Writing to a Text File
Writing to text files are useful when you want a way of permanent storage of…
The .NET framework offers classes that can read and manipulate XML documents. These classes are located in the System.Xmlnamespace. .NET uses the XML Document Object Model which is a set of classes that represents different parts of an XML document (and the document itself). The following are some of the classes offered by XML DOM.
|XmlNode||Represents a node in the XML document tree. Nodes are anything you see in an xml file such as elements attributes, comments, and even white spaces. This class is the base class of the other XML DOM classes.|
|XmlDocument||Represents the actual XML document. Can be used to load an existing XML file or save a constructed XML file.|
|XmlElement||Represents a single XML element.|
|XmlAttribute||Represents a single XML attribute.|
|XmlText||Represents that text inside an XML element.|
|XmlComment||Represents an XML comment.|
Figure 1 – XML DOM Classes
An XML Document is represented by the XmlDocument class. It contains the actual XML markup that you will be reading or manipulating. An XML Document should start with a root element which is also called the document element. This can be represented as an XmlElement. Everything inside it is its child nodes. You must also understand the concept of parent and child nodes. A parent node is a node that contains child nodes. As an example, consider this element that contains multiple elements:
<Product> <ProductID>001</ProductID> <ProductName>Shampoo</ProductName> <Price>10</Price> </Product>
Here, the parent node is the Product element. It contains two child nodes which are the ProductID, ProductName, and Price elements. If for example the ProductName still has more elements inside it, then it will be considered as a parent node of those elements it contains.
Let’s take a look at some properties and methods of each of these classes.
The XmlNode represents any part of the XML and is the base class of other classes in the XML DOM. For example, the XmlElement class is derived from the XmlNode so it shares XmlNode’s properties and methods. The following are some useful properties of the XmlNodebase class.
|Attributes||A collection of XmlAttribute objects which represents the attributes that this node contain.|
|ChildNodes||A collection of XmlNodes that serves as child nodes of this node.|
|FirstChild||Gets the first child node of this node.|
|HasChildNodes||Tells whether this node has child nodes.|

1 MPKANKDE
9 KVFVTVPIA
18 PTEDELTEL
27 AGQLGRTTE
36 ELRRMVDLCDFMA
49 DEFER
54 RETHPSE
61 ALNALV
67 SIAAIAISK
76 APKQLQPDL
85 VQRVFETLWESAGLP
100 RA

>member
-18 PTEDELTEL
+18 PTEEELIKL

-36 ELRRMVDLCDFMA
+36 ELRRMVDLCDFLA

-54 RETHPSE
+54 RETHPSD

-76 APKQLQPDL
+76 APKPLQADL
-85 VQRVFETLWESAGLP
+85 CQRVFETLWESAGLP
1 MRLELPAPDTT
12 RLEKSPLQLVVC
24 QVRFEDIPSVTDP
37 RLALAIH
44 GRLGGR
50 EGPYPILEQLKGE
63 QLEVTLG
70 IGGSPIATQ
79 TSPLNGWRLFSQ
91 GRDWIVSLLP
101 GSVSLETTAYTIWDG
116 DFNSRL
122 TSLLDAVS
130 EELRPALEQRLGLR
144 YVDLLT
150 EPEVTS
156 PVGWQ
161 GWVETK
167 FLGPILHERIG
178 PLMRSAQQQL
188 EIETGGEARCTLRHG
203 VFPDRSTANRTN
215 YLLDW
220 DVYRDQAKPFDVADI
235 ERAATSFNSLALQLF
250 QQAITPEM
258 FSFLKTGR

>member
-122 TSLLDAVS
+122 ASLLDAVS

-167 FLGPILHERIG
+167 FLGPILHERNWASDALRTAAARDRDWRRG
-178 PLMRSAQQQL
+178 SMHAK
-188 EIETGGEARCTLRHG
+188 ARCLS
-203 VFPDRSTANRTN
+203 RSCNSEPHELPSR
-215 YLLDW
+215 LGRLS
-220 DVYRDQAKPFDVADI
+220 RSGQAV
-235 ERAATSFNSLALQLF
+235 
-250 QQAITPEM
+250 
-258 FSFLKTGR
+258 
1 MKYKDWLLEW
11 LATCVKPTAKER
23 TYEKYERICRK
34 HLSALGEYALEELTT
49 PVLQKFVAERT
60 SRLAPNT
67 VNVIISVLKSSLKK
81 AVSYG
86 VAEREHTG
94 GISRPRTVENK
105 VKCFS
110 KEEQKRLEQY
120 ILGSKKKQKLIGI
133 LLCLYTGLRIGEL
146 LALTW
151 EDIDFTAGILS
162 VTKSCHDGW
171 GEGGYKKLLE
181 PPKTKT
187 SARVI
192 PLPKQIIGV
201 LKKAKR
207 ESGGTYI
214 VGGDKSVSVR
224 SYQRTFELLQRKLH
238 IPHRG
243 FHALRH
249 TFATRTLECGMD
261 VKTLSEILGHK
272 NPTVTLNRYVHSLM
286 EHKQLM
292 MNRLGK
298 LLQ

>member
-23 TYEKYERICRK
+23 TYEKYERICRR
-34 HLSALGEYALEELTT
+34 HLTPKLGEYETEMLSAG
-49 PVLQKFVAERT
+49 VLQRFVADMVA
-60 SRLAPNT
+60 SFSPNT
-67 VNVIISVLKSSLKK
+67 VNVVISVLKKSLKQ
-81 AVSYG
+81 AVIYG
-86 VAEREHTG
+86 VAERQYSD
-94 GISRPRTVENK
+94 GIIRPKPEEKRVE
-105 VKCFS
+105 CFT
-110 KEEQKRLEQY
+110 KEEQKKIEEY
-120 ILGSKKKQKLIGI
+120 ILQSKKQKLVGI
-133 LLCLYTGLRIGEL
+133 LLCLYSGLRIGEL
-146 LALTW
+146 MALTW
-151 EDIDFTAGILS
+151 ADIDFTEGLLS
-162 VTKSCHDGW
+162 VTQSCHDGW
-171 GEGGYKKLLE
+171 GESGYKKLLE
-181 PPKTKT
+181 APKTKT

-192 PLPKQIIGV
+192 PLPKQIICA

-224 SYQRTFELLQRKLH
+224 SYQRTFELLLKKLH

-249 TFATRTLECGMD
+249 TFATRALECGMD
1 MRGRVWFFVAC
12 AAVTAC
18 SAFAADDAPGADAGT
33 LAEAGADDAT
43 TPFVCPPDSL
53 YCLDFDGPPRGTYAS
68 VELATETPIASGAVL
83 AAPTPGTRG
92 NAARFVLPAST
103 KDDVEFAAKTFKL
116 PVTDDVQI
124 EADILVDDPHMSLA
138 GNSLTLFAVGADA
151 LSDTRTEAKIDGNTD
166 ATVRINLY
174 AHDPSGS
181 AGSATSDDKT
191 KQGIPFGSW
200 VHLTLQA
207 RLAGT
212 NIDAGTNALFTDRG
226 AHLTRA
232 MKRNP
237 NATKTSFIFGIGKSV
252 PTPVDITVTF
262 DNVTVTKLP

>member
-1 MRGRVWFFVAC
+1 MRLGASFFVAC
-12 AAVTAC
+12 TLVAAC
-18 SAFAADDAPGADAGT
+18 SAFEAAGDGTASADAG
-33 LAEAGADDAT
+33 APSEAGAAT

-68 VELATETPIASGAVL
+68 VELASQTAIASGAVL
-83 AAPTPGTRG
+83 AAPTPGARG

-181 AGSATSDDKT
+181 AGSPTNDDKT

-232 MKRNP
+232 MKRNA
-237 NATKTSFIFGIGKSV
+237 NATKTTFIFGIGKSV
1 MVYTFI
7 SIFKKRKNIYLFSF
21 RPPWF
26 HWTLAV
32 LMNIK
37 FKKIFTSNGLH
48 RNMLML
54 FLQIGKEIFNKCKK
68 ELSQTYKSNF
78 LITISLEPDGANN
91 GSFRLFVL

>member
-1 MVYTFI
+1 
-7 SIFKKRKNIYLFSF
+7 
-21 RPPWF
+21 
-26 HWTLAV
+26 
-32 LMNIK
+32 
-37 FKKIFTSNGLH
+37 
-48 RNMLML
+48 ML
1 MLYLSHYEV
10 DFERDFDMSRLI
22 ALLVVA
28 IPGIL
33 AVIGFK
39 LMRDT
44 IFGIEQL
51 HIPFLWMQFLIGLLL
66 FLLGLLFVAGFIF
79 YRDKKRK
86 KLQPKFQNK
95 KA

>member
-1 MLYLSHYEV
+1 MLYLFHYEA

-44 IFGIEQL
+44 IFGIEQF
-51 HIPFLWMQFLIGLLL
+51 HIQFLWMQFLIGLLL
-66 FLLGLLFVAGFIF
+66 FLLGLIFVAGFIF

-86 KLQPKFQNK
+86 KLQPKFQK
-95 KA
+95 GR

|InnerText||Gets all the inner text of all the child nodes of these nodes. If multiple inner texts are present, then they are combined into a single string.|
|InnerXml||Gets the XML string between the opening and closing tags of this node.|
|LastChild||Get the last child node of this node.|
|Name||Gets the name of the node.|
|NextSibling||Get the node immediately following this node.|
|NodeType||Gets the type of this node.|
|OuterXml||Gets the markup representing this node and all its child nodes.|
|OwnerDocument||Gets the XmlDocument to which this node belongs.|
|ParentNode||Gets the parent node of this node.|
|PreviousSibling||Get the node immediately preceding this node.|
|Value||Gets or sets the value of this node.|
Figure 2 – XmlNode Properties
The Attributes property of a node contains a list of attributes that a node or element contains. Each attribute is represented by the XmlAttribute class. Consider this example:
<Person name="John Smith" age="30"></Person>
This element’s Attributes property contains two XmlAttribute objects that hold data for the name and age attribute.
The ChildNodes property is a collection of child nodes of the current node. Each child node is also an XmlNode object. You can test if the node has child nodes by checking the value of the HasChildNodes property. This will return true if it has at least one or more child nodes, and false if it has none. The FirstChild and LastChild properties simply get the first and last child nodes of the current node. PreviousSibling and NextSibling properties gets the previous and next nodes of the current node.
<PreviousNode></PreviousNode> <CurrentNode></CurrentNode> <NextNode></NextNode>
The Parent node gets the reference the parent of a child node. If no parent exists, then this property contains null.
The Name property indicates the name of the element.
The Name of the above element is Person.
The InnerText retrieves the text located between the opening and closing tags of a control. If you are working with a comment, then this property returns the text of the comment. If the element has multiple nodes inside it, the InnerText property gets all the inner texts of all the child nodes and combine them into a single string. Consider the following XML markup.